West Seattle High School principal Brian Vance has disclosed that students have been disciplined for use of “racist language and symbols.” Multiple recipients forwarded us this letter he sent to families last night:
Recently, there has been a couple of incidents where students have used racist language and symbols with and against each other. Religious bigotry, racism, and discrimination go against every core belief held by the school and district and will not be tolerated. As West Seattle High School’s principal, I take the responsibility to create a safe, welcoming, and inclusive learning environment very seriously.
While these individual incidents were addressed immediately, I want to share with the broader school community what has been done and my expectations moving forward.
Disciplinary procedures were followed for students who used the racial slurs or shared inappropriate imagery. We worked with Central Office and handled discipline in accordance with the student code of conduct.
In these situations, it is important to address the harm caused and promote healing. In our Advisory periods, we showed a video message from me denouncing these acts and putting out a call to come together as a community. In addition, students viewed a student produced video on micro-aggressions and students participated in restorative circles to share experiences and mend relationships.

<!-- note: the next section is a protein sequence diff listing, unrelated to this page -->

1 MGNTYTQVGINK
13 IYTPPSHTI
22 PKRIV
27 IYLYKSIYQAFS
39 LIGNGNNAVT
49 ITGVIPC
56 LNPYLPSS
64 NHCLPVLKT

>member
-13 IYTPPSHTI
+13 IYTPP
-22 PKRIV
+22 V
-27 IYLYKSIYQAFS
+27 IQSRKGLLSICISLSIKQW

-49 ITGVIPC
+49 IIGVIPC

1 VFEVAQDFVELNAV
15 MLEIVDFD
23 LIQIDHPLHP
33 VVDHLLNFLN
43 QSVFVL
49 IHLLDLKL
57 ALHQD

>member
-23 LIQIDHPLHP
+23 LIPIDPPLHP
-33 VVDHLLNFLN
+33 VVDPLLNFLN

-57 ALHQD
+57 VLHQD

As Principal, I am committed to ensuring that every student at WSHS thrives, and as educators, we must continue our own professional growth and be intentional in our racial equity work. In response to these incidents, WSHS staff are taking the following actions.
All staff participated in staff circles to discuss issues on race and bias.
All staff will participate in continued training on bias and interrupting hate speech this coming Wednesday, October 30.
I will work in partnership with the SPS Department of Racial Equity and Advancement to create and implement a professional growth plan for WSHS staff for the rest of the school year. We will also use guidance from the Department of Racial Equity and Advancement and work with our school’s Race and Equity team to develop student-focused resources and ongoing training for our young people to understand hate speech, stereotypes, and biases.
We will be implementing a school wide positive response that will allow us to set clear expectations and a collective response in bringing our community together. More details on this will come out once we finalize the program.
I also want to remind our broader community that high school students are learning and developing during these formative years.
I encourage you to use this situation as an opportunity to talk with your student about the perpetuation of hate, racism, and anti-Semitism and the consequences – now and into the future – that may result. Teaching Tolerance has a parent guide for addressing these topics with young people.
As a community, we will not tolerate bullying, discrimination, or harassment. I continue to be proud to be part of a community that is supportive and welcoming and ask for your partnership in making sure WSHS students always embody these values. Please feel free to contact me with any questions.
We requested followup details through Seattle Public Schools spokesperson Tim Robinson. He said this refers to “verbal” incidents: “Three completely separate incidents since the start of school.” We also requested the video mentioned in the principal’s letter; our request was turned down; Robinson said, “He prefers not to disseminate it further, but he points out that it is largely a reiteration of the points in the letter. It was about a minute long.” The Code of Conduct to which the letter refers has a disciplinary matrix you can see here.